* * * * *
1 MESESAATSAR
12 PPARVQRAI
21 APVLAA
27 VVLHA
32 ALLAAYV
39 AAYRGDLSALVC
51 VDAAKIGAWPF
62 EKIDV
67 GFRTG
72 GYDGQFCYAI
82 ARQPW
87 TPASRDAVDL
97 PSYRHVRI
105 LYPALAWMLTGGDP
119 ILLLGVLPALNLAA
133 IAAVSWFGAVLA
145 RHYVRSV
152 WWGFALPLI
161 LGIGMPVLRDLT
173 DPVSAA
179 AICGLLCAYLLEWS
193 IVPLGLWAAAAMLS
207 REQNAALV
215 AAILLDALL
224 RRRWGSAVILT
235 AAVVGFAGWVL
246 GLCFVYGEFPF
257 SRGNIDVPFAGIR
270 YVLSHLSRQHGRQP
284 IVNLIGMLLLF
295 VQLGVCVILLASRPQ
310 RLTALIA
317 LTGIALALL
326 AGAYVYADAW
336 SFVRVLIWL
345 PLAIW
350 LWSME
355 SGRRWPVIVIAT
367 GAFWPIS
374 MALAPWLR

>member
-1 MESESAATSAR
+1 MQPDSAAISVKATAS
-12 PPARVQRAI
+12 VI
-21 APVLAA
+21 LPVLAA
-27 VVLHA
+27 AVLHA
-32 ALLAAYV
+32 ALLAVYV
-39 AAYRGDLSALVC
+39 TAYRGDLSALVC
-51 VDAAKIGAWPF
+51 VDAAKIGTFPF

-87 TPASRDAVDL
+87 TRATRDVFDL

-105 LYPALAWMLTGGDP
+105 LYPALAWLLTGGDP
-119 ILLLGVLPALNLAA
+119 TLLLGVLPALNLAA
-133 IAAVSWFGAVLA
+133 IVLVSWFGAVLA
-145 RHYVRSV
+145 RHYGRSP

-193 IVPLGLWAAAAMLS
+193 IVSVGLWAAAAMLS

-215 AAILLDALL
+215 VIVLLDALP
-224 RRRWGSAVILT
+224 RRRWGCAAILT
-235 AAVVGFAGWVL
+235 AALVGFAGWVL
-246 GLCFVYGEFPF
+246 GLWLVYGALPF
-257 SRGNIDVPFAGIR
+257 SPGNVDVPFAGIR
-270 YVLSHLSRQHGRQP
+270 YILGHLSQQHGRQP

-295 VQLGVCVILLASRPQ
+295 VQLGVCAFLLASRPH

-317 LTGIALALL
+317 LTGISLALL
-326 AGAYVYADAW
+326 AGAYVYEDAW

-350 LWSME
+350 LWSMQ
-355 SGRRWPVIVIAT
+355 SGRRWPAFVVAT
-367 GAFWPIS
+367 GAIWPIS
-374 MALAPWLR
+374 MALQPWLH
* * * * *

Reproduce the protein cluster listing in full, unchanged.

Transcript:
1 MESESAATSAR
12 PPARVQRAI
21 APVLAA
27 VVLHA
32 ALLAAYV
39 AAYRGDLSALVC
51 VDAAKIGAWPF
62 EKIDV
67 GFRTG
72 GYDGQFCYAI
82 ARQPW
87 TPASRDAVDL
97 PSYRHVRI
105 LYPALAWMLTGGDP
119 ILLLGVLPALNLAA
133 IAAVSWFGAVLA
145 RHYVRSV
152 WWGFALPLI
161 LGIGMPVLRDLT
173 DPVSAA
179 AICGLLCAYLLEWS
193 IVPLGLWAAAAMLS
207 REQNAALV
215 AAILLDALL
224 RRRWGSAVILT
235 AAVVGFAGWVL
246 GLCFVYGEFPF
257 SRGNIDVPFAGIR
270 YVLSHLSRQHGRQP
284 IVNLIGMLLLF
295 VQLGVCVILLASRPQ
310 RLTALIA
317 LTGIALALL
326 AGAYVYADAW
336 SFVRVLIWL
345 PLAIW
350 LWSME
355 SGRRWPVIVIAT
367 GAFWPIS
374 MALAPWLR

>member
-1 MESESAATSAR
+1 MQPDSAAISVKATAS
-12 PPARVQRAI
+12 VI
-21 APVLAA
+21 LPVLAA
-27 VVLHA
+27 AVLHA
-32 ALLAAYV
+32 ALLAVYV
-39 AAYRGDLSALVC
+39 TAYRGDLSALVC
-51 VDAAKIGAWPF
+51 VDAAKIGTFPF

-87 TPASRDAVDL
+87 TRATRDVFDL

-105 LYPALAWMLTGGDP
+105 LYPALAWLLTGGDP
-119 ILLLGVLPALNLAA
+119 TLLLGVLPALNLAA
-133 IAAVSWFGAVLA
+133 IVLVSWFGAVLA
-145 RHYVRSV
+145 RHYGRSP

-193 IVPLGLWAAAAMLS
+193 IVSVGLWAAAAMLS

-215 AAILLDALL
+215 VIVLLDALP
-224 RRRWGSAVILT
+224 RRRWGCAAILT
-235 AAVVGFAGWVL
+235 AALVGFAGWVL
-246 GLCFVYGEFPF
+246 GLWLVYGALPF
-257 SRGNIDVPFAGIR
+257 SPGNVDVPFAGIR
-270 YVLSHLSRQHGRQP
+270 YILGHLSQQHGRQP

-295 VQLGVCVILLASRPQ
+295 VQLGVCAFLLASRPH

-317 LTGIALALL
+317 LTGISLALL
-326 AGAYVYADAW
+326 AGAYVYEDAW

-350 LWSME
+350 LWSMQ
-355 SGRRWPVIVIAT
+355 SGRRWPAFVVAT
-367 GAFWPIS
+367 GAIWPIS
-374 MALAPWLR
+374 MALQPWLH